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    Last month, President Donald Trump tweeted that Moore "cannot win" and said Republicans need to retake the seat in the once reliably red state.

    "Republicans cannot allow themselves to again lose the Senate seat in the Great State of Alabama," Trump wrote in a tweet.

    Asked whether Trump would support or oppose Moore, Erin Perrine, a spokeswoman for the president's reelection campaign, said, "I refer you to the president's previous tweets on the matter."

    A spokesman for the Senate Leadership Fund, a political committee close to McConnell, cast Moore as an albatross for the GOP.

    "We believe most Alabama Republicans realize that nominating Roy Moore would be gift wrapping this Senate seat for Chuck Schumer," fund spokesman Jack Pandol said, referring to the Senate's Democratic leader. "It remains to be seen whether Moore can escape his baggage without his candidacy collapsing under its own weight, regardless of what groups on the outside do."

    The fund spent $6.9 million in the 2017 Republican primary unsuccessfully trying to help Sen. Luther Strange, appointed to the seat several months earlier, defeat Moore and win the nomination.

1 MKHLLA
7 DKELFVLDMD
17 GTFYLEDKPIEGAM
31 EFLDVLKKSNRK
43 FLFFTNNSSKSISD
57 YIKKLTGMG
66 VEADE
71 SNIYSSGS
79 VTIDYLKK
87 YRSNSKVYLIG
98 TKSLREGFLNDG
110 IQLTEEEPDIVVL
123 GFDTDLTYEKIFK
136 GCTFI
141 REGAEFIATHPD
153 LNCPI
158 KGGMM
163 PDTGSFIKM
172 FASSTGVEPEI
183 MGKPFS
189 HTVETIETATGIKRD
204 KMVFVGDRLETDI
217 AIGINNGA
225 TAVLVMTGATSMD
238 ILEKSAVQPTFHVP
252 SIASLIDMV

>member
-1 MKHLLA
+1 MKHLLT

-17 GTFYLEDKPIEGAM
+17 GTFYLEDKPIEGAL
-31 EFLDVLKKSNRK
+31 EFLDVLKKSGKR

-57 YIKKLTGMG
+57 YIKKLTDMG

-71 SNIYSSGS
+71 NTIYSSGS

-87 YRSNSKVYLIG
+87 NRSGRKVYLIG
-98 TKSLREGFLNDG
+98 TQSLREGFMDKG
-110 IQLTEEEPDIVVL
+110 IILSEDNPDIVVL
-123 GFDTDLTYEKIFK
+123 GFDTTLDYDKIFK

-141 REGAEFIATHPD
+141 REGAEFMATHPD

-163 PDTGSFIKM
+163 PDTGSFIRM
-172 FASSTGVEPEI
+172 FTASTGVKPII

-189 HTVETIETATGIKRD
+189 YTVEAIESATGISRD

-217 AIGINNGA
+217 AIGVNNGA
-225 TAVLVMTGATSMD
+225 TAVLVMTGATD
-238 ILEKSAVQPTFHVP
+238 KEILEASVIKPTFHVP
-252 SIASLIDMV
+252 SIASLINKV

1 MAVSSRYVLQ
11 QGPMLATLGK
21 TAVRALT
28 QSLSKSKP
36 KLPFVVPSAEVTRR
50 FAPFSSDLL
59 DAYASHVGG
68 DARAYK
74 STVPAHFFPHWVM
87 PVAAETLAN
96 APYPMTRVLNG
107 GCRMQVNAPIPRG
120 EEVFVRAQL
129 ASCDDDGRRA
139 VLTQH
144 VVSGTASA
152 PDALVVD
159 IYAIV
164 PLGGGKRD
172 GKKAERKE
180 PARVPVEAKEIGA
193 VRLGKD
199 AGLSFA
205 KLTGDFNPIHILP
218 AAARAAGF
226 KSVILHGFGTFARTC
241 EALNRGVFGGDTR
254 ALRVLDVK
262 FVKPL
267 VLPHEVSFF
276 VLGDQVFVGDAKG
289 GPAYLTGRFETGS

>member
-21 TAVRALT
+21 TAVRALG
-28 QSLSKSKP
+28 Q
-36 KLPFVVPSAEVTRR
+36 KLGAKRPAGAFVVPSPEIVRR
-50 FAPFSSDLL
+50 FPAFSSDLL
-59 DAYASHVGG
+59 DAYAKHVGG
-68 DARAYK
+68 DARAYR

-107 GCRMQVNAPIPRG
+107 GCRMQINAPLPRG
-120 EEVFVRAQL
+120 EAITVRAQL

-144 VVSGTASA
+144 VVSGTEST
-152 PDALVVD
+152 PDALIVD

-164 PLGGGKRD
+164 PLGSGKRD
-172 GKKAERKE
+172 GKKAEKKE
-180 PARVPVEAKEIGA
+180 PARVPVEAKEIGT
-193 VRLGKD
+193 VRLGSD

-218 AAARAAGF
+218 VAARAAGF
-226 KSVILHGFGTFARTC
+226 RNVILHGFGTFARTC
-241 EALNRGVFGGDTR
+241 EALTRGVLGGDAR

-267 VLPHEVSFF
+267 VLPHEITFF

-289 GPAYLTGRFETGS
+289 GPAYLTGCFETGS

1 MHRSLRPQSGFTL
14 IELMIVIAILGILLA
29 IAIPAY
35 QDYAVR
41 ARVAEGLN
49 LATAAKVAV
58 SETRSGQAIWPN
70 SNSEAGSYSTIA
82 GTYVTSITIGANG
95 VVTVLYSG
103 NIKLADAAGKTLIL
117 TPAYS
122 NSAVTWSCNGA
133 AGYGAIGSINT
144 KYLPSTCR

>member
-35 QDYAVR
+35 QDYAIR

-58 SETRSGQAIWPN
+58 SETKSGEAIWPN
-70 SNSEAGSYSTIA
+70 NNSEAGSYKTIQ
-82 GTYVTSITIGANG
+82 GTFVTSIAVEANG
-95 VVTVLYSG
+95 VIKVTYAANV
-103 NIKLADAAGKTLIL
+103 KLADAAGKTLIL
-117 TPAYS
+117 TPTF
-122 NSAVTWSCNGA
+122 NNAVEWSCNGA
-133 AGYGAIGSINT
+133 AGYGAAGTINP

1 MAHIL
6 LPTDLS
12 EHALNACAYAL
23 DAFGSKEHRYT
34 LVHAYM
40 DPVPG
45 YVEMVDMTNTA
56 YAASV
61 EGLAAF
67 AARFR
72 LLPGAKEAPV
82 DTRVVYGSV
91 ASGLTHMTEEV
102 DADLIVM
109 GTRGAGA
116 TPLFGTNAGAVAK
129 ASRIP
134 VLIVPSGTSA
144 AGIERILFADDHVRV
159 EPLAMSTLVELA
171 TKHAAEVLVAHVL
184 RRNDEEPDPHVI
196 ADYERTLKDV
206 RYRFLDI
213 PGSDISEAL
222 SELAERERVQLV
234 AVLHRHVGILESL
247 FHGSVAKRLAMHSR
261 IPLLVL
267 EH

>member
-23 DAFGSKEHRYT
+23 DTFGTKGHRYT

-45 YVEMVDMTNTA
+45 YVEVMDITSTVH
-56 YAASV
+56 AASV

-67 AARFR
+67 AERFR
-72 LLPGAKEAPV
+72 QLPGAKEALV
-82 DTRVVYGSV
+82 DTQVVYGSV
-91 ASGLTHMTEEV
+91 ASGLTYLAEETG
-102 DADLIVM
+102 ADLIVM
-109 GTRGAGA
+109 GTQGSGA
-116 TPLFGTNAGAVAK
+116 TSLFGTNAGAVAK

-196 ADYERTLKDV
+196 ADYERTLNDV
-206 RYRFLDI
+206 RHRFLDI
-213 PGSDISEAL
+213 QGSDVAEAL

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    Democratic Senatorial Campaign Committee spokesman Stewart Boss said national Republicans who supported Moore's 2017 campaign "have nobody to blame but themselves for the chaotic primary that's escalating in Alabama."

    During the 2017 race, six women accused Moore of pursuing romantic or sexual relationships with them when they were teenagers as young as 14 and he was an assistant district attorney in his 30s. Two accused him of assault or molestation.

    Moore denied the accusations and has said he considered his 2017 defeat, when he lost to Jones by 22,000 votes out of 1.3 million cast, "a fraud."

    Moore joins a crowded GOP primary field is competing to challenge Jones. U.S. Rep. Bradley Byrne, former Auburn University football coach Tommy Tuberville and legislator Arnold Mooney, and businessman Stanley Adair have already announced bids.

    Moore retains a strong following among some evangelical voters in the state. He was twice elected as the state's chief justice but was twice stripped of those duties after a judicial ethics panel said he defied, or urged defiance of, federal court orders regarding same-sex marriage and the public display of the Ten Commandments.

    That support from evangelical voters, along with his name recognition from past races, propelled him to the GOP primary victory in 2017 and could make him a formidable primary candidate again in 2020.

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    "I'm a hundred percent behind Judge Moore," ''He's honest. He's loyal to his friends."

    "Judge Moore is one of the few candidates that I have ever seen that will tell you he is going to do something, and he does it regardless of what the consequences to him personally or his political career."